College of LAS « Illinois


The Executioner Destroys Cancer Cells

Synthetic compound can trigger cells to self-destruct.


It can happen any time of the day. One of Paul Hergenrother's graduate students gets a call on his cell phone and drops everything to rush to Carle Hospital, just a short drive from the University of Illinois chemistry department.

This graduate student is racing over to pick up a colon cancer tumor, freshly removed from a patient.

Hergenrother, a chemistry professor in LAS, uses these tumors to test the effectiveness of a bold new treatment for cancer. His team has discovered a small, synthetic compound that can turn the procaspase–3 protein into an "executioner enzyme." The executioner enzyme, in turn, causes cancer cells to self–destruct.

In mouse studies and in colon cancer samples, Hergenrother has found that if cancer cells contain elevated levels of procaspase–3, the researchers' synthetic compound can trigger the cells' self–destruct mechanism. This is good news in the battle against colon, breast, and lung cancer because these types of cancer cells typically contain high levels of that protein. For instance, the colon tumors used in Hergenrother's research had up to 20 times the level of procaspase–3 found in normal, healthy cells.

In a healthy cell, normal levels of procaspase–3 are enough to cause a cell to self–destruct whenever it has been damaged by sunlight, chemicals, or other causes. But in cancer cells, the signaling pathway to procaspase–3 is broken, so the self–destruct mechanism does not activate.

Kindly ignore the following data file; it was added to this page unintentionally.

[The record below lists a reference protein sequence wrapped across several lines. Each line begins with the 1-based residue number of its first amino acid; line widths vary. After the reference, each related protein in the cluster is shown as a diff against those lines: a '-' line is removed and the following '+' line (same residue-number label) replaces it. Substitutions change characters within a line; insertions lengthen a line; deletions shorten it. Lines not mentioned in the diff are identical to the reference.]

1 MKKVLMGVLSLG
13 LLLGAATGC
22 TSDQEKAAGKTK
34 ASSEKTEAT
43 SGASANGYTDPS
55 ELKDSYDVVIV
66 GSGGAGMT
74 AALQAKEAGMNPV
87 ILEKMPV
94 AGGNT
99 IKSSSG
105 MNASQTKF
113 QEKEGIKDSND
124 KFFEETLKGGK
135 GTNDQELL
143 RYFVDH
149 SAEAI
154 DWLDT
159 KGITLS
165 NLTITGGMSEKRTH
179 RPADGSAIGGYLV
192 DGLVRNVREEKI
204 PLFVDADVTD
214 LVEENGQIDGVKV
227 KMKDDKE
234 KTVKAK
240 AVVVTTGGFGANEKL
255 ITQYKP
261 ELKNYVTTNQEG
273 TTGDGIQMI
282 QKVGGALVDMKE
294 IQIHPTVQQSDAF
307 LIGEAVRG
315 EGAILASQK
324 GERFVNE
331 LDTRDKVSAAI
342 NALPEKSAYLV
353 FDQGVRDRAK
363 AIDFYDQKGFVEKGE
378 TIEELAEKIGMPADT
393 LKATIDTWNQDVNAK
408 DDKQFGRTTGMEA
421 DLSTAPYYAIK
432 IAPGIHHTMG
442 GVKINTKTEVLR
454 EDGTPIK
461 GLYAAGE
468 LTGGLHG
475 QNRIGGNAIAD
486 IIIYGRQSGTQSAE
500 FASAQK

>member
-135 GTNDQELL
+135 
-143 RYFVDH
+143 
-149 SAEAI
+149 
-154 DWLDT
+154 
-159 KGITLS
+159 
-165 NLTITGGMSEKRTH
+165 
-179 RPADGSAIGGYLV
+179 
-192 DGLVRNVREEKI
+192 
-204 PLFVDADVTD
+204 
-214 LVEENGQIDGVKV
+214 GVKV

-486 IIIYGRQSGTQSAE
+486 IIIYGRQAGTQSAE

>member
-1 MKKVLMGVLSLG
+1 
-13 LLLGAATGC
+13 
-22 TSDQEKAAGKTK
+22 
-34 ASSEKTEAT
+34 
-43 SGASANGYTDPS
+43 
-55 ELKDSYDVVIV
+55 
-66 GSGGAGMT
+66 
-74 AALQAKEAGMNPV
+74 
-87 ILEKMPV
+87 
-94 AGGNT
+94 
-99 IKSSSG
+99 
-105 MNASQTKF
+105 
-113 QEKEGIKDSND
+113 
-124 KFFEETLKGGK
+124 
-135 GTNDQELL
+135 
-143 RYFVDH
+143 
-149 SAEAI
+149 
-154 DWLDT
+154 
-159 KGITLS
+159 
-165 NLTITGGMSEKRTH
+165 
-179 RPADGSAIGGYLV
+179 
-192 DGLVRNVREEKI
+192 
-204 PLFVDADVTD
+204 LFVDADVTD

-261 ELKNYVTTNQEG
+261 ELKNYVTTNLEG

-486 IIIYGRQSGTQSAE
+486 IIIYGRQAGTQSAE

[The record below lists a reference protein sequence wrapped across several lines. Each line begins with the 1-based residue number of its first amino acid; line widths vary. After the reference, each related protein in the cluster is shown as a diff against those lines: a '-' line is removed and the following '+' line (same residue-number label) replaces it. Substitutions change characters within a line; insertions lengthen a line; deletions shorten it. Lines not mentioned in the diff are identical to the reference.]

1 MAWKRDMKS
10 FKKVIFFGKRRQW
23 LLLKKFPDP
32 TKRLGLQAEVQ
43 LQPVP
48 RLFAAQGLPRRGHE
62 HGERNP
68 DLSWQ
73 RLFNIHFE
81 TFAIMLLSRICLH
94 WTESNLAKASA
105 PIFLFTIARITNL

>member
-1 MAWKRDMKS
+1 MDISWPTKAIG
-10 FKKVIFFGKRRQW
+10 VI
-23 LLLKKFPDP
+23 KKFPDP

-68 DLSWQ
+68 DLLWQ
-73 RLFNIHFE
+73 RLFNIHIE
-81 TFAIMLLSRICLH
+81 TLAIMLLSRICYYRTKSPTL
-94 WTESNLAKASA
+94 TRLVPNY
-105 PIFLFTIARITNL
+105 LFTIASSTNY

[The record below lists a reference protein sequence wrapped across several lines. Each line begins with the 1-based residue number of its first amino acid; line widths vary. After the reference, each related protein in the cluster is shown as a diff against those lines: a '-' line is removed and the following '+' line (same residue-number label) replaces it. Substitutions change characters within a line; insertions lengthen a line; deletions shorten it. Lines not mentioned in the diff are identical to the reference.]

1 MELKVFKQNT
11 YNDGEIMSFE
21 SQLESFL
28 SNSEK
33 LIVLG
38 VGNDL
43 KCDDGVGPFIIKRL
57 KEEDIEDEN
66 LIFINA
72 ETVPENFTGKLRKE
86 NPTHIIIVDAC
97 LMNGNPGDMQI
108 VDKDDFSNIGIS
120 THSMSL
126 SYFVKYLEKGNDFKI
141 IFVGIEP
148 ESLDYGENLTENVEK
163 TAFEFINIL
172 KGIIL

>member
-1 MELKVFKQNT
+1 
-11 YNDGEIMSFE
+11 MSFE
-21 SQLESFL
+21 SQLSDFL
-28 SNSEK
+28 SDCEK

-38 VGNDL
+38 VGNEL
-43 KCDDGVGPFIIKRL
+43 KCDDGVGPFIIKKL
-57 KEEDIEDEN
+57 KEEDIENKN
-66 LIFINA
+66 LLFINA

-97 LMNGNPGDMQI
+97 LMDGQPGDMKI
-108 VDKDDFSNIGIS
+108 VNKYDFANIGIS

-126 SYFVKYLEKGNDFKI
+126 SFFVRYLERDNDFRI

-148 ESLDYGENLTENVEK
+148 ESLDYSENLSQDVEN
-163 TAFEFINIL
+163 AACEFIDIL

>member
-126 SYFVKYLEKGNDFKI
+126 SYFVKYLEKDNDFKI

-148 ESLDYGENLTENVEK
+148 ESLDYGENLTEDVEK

The researchers' new compound, known as "procaspase activating compound one" (PAC–1) overcomes this problem.

According to Hergenrother, they are just now beginning toxicity tests, which will check to make sure the compound has no harmful side effects on healthy cells. But because the compound targets only cells with elevated levels of procaspase–3, healthy cells should be spared.

Hergenrother says these types of "personalized strategies" could be the future of anti–cancer treatments. By "personalized," he means treatments that target a specific type of cancer, which may be more effective than giving patients general cytotoxin treatments that kill all rapidly dividing cells.

In this case, PAC–1 would be most effective against colon, breast, and lung cancer. But he envisions other compounds that could target different forms of cancer.

In Hergenrother's lab, his team has more than 20,000 different compounds that they can screen for various medicinal purposes. In early 2007, his screening system will be even more efficient with the opening of the High–Throughput Screening Facility in the college's legendary Noyes Laboratory—a national chemistry landmark.

The High–Throughput Screening Facility will allow Hergenrother and other researchers to screen as many as 100,000 compounds using an automated system in which robotic arms replace some of the more tedious duties now performed by graduate students.

"Everyone in the University can have access to the compounds in this facility," Hergenrother says. "Whatever biological pathway problem they're interested in, they can use this tool."

Fall/Winter 2006–07